HARRISBURG, Penn. - Pennsylvania Gov. Edward Rendell has approved a bill that establishes a $500 million fund to support alternative energy projects. Special Session House Bill 1 authorizes the Commonwealth Financing Authority to borrow $500 million, most of which will be split into six funding sources relating to energy efficiency and renewable energy: $80 million in grants and loans for solar energy projects; $100 million in grants, loans, and rebates for up to 35 percent of the cost of solar energy projects at residences and small businesses; $165 million in grants and loans for alternative energy projects, excluding solar energy, at businesses and local government facilities; $25 million for wind and geothermal energy projects; $40 million to help start-up businesses involved in energy efficiency technologies; and $25 million in grants and loans to improve the energy efficiency of new and existing homes and small business buildings. An additional $65 million will go toward pollution control technologies and to help low-income families pay their energy bills.

The bill defines alternative energy projects as projects that employ alternative fuels; biomass, wind, solar, and geothermal energy sources; waste energy; waste coal; clean coal technologies; and other energy sources included in the state’s Alternative Energy Portfolio Standards Act. It also includes facilities that manufacture products or parts for alternative energy, alternative fuels, energy efficiency, or energy conservation, as well as research and development facilities for alternative energy and alternative fuels. Last but not least, it includes projects “for the development or enhancement of rail transportation systems that deliver alternative fuels or high-efficiency locomotives.” The bill places no time limit on the payout of the various funds, and it pays off the debt by drawing $40 million per year from the state’s general fund for the next 30 years.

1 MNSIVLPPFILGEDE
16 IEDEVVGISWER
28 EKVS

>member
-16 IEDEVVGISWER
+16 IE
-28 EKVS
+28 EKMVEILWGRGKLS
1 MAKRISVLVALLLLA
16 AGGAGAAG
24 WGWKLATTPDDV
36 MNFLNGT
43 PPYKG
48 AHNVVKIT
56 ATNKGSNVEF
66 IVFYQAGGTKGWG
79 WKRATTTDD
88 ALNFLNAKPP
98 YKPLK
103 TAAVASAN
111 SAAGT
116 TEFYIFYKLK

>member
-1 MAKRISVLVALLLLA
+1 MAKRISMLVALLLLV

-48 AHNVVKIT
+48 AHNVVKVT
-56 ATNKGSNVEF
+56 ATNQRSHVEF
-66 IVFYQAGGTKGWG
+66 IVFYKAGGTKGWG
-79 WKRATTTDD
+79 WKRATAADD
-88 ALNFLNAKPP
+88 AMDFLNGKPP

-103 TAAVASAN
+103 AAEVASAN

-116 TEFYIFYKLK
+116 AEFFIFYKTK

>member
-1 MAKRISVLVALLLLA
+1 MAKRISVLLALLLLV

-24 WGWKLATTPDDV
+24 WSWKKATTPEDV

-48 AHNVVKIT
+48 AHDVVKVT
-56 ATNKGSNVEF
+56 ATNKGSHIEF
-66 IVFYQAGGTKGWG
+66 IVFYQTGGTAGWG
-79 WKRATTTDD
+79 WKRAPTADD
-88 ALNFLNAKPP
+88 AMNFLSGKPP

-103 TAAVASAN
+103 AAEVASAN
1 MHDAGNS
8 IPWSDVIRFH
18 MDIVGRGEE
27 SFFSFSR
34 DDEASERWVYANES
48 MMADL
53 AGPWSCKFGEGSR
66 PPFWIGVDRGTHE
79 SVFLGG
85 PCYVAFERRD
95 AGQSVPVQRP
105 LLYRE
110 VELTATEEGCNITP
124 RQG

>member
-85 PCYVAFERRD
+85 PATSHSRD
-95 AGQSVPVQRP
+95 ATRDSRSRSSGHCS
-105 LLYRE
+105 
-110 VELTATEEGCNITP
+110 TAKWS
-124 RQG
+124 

In addition to the $500 million fund, the bill creates a Consumer Energy Program that is funded at $15 million for the next three fiscal years, then gradually decreases to $8 million by the 2015-16 fiscal year, for a total of $100 million. Of that, $92.5 million will support loans, grants, and rebates for up to 25 percent of the cost of energy efficiency improvements to homes and small businesses, while $5 million will support low-interest loans for energy efficiency improvements to homes. An additional $50 million will be available over the next eight years to support tax credits for 15 percent of the cost of alternative energy projects, capped at $1 million per year for each project.

Publication date:07/28/2008